Electro Mapping Advances
For several years there have only been two electromapping systems
on the market — Biosense Webster’s Carto and St. Jude Medical’s EnSite Velocity — so there is excitement about new players entering the market, Singh said. Boston Scientific's Rhythmia Mapping System, a 3-D mapping and navigation system, garnered a lot of interest at HRS and gained U.S. Food and Drug Administration (FDA) 510(k) clearance this past summer.
Boston Scientific said current mapping systems require a manual, labor-intensive process to create maps, making trade-offs between accuracy and speed. Current systems also offer limited indication of therapy success. The Rhythmia system is designed to intelligently automate map creation, increasing speed and improving the density of mapping. The system also features vMap, a validation map, which is designed to enable electrophysiologists to rapidly confirm the endpoints of the ablation treatment.
"I believe the Rhythmia mapping system will become the new gold standard for mapping and navigation," said Warren Jackman, M.D., professor of medicine, University of Oklahoma Health Sciences Center, when the system gained FDA clearance. "Rhythmia delivers maps of exceptional clarity because it captures thousands versus hundreds of data points. The magic of Rhythmia is continuous mapping. The intelligence built into the system virtually eliminates the need for manual annotation, which is expected to facilitate the diagnosis, treatment and final verification of arrhythmias."
Boston Scientific is offering the Rhythmia mapping system with the company's 64-electrode IntellaMap Orion high-resolution mapping catheter.
Another potential player and possible game-changer is CardioInsight’s noninvasive ECVue 3-D electrocardiographic mapping system. The company said the technology can help diagnose arrhythmias, pre-plan ablation procedures, aid navigation and optimize cardiac resynchronization therapy (CRT) lead implants and pacemaker adjustments. The system uses a 256-lead electrocardiogram (ECG) vest, which the patient wears during a computed tomography (CT) scan. A 3-D reconstruction of the heart is used as a model on which electrical activity is superimposed from the ECG vest. The imaging is created in one heartbeat and produces a colored electromap similar to invasive catheter-based mapping systems. While catheter mapping is time-consuming and only images one chamber, the fast electromapping technique shows the entire heart.
This system already has European market clearance and is FDA 510(k) pending.
“There was a lot of interest in the ECVue system because you can see electrical activation mapping in the ventricles and map the atrium, including rotors. But, this system shows rotors are mobile. So it gives a different prospective to the question of rotors,” said Singh, who serves as the chairman of the CardioInsight advisory board.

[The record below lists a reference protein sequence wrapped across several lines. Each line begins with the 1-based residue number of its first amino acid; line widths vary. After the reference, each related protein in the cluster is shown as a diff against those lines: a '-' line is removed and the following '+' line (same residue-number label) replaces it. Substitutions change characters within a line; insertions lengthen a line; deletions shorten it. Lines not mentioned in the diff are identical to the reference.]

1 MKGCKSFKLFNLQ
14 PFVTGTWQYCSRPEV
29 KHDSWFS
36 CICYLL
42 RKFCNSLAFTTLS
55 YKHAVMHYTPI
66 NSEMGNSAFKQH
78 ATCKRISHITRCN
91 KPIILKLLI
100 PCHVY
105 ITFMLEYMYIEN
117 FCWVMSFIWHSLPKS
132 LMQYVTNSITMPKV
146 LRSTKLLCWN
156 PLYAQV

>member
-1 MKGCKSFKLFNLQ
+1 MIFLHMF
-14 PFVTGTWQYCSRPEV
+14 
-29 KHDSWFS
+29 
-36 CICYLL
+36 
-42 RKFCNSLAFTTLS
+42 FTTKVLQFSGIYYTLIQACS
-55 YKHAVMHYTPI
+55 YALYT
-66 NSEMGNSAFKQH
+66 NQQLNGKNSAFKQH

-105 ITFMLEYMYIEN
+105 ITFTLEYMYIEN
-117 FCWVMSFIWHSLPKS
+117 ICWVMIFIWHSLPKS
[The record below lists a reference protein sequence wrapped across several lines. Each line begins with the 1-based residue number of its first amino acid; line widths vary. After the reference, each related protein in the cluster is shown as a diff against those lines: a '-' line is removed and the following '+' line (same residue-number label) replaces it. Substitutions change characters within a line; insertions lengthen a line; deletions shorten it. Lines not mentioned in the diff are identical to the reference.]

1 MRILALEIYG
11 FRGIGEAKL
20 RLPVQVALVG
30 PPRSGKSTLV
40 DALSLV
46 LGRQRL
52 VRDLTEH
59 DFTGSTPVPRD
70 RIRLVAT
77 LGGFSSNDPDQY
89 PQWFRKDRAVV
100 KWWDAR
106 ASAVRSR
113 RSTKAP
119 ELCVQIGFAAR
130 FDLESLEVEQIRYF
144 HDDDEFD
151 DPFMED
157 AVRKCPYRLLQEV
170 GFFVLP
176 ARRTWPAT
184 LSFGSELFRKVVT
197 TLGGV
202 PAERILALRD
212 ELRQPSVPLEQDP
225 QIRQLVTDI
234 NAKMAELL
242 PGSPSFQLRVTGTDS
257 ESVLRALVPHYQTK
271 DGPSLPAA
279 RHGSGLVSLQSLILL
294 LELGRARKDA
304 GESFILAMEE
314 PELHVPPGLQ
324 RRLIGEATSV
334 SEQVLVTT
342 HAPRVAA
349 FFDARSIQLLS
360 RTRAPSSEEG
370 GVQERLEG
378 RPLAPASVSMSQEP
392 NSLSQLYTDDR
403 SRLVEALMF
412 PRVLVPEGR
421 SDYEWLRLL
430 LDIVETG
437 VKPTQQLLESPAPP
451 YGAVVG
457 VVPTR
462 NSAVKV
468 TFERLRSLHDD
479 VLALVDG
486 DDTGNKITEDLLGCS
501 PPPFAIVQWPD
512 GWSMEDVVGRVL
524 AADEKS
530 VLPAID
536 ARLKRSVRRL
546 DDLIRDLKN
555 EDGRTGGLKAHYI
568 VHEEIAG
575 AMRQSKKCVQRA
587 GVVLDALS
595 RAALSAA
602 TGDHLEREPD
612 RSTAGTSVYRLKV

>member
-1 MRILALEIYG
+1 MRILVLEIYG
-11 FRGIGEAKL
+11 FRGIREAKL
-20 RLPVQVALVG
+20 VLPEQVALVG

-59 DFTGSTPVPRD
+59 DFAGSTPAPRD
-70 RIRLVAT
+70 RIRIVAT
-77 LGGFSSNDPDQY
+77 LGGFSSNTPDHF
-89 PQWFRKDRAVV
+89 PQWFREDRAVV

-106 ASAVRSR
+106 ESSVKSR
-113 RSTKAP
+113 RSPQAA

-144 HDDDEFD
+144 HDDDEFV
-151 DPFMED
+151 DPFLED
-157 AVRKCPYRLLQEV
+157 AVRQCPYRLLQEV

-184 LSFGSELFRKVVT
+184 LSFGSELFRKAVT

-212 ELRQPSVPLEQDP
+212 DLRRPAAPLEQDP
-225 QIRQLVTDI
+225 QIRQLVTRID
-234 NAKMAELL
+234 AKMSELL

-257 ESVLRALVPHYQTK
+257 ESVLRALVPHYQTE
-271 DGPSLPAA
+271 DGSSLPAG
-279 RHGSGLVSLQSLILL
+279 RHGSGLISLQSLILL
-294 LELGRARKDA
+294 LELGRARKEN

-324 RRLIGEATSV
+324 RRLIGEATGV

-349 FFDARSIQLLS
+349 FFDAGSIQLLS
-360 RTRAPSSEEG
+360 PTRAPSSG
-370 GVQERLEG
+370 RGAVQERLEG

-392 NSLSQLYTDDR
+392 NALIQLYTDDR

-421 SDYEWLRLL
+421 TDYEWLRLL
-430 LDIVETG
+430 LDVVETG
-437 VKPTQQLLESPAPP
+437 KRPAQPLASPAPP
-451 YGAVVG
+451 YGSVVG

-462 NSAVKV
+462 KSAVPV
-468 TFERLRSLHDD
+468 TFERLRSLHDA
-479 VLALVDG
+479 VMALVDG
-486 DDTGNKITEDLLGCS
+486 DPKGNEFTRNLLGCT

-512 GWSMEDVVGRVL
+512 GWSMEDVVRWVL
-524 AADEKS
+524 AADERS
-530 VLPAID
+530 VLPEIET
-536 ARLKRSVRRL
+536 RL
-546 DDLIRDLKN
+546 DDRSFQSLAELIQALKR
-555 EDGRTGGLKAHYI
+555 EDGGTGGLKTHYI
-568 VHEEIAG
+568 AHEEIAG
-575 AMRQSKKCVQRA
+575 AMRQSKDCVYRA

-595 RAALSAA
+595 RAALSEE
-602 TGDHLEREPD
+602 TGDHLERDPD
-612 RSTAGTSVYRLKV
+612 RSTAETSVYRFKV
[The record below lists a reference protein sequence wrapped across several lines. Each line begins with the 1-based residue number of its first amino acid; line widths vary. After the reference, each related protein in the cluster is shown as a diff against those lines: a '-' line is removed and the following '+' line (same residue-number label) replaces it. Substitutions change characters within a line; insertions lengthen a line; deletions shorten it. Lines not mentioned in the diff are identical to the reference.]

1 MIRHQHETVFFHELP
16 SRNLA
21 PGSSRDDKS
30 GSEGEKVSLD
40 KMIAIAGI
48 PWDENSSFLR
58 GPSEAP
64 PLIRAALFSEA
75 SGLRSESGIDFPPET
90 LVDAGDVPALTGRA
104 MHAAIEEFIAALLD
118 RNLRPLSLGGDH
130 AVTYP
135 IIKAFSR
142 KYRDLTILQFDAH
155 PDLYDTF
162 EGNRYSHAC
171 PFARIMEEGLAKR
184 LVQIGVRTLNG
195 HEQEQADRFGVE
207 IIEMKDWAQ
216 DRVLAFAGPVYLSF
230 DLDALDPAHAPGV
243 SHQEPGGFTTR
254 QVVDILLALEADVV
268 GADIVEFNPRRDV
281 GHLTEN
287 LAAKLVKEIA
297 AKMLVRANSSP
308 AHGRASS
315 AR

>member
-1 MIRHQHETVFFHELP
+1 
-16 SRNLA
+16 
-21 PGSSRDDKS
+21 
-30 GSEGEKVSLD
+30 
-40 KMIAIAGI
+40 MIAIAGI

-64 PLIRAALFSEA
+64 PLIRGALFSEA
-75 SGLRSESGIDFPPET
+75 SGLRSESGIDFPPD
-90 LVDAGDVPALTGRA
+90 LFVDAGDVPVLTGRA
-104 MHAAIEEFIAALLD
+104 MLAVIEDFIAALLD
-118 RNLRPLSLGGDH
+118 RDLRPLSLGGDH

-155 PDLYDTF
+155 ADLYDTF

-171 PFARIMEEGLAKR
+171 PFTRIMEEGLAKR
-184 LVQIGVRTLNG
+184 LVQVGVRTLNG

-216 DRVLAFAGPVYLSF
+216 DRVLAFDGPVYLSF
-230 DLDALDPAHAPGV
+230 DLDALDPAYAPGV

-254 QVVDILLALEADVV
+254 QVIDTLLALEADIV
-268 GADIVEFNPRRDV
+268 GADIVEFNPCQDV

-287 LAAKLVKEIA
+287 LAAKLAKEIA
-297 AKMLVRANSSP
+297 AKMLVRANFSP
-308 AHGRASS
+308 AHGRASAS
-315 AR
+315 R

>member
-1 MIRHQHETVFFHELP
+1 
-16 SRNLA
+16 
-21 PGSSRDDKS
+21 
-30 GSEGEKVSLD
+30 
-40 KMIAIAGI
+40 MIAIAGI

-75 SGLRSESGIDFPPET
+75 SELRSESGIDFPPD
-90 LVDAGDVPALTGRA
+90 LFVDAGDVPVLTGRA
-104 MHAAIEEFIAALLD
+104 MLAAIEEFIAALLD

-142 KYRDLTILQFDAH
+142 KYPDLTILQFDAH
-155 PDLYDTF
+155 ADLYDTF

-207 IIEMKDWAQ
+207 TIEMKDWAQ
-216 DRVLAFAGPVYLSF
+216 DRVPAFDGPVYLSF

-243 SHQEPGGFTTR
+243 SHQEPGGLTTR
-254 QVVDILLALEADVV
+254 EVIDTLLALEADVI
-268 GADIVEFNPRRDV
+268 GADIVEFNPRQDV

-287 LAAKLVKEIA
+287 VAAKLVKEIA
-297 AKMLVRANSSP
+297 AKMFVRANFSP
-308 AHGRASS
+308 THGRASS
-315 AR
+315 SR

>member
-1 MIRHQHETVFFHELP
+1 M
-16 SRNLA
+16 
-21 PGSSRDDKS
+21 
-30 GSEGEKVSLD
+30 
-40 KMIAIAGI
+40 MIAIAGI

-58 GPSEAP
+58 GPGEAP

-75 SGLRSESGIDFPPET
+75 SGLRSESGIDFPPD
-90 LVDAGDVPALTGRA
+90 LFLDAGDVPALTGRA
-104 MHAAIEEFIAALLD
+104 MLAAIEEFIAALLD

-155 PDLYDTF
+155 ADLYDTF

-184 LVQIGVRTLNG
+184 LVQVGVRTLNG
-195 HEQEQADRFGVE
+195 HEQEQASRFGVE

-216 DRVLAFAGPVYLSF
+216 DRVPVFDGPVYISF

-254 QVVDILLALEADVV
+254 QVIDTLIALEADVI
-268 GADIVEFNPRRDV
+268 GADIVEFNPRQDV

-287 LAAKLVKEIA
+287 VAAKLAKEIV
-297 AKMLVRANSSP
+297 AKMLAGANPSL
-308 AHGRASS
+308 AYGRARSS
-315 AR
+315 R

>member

Contact Sensing Ablation Catheters
A new trend in transcatheter ablation technology
has been the development of force sensing catheter tips to let operators know if they are applying enough force to guarantee proper lesions to improve patient outcomes. Companies with this technology at HRS this year included Biosense Webster and Endosense.
“There was a fair amount of interest paid to the contact sensing catheters,” Singh said.
At HRS, Biosense Webster announced the 12-month safety and effectiveness results of the Thermocool Smarttouch catheter and software module in the treatment of symptomatic, drug refractory, paroxysmal AF from the SMART-AF investigational device exemption (IDE) trial. The system enables physicians to directly measure contact force, rather than having to rely on surrogate measures.
“SMART-AF showed a 12-month success rate of 72 percent with comparable safety to previous studies,” said data presenter Andrea Natale, M.D., a member of the study advisory committee and executive medical director of the Texas Cardiac Arrhythmia Institute at St. David’s Medical Center in Austin. “Furthermore, increased percent of time within physician-targeted contact force range correlated with increased freedom from arrhythmia recurrence, with 84.4 percent of subjects arrhythmia-free at 12 months when the force was within the targeted range >82 percent of the time. This is exciting data for the EP community, which has been working tirelessly to provide better treatments for AF. This will provide an important new tool for treating paroxysmal AF patients.”
The company said the results from the IDE study were submitted to the FDA as part of a premarket approval (PMA) application.
Endosense discussed data from its EFFICAS I prospective multicenter study, which led to the development of guidelines for target and minimum contact force, as well as minimum force time integral (FTI), during the catheter ablation treatment of paroxysmal AF. Published in the April 2013 issue of the American Heart Association journal Circulation: Arrhythmia and Electrophysiology, the newly created guidelines call for a contact force target of 20 grams (and minimum CF of 10 grams) and minimum FTI of 400 grams per individual ablation lesion. The results of EFFICAS I demonstrated the importance of CF in the long-term effectiveness of catheter ablation for treating paroxysmal AF.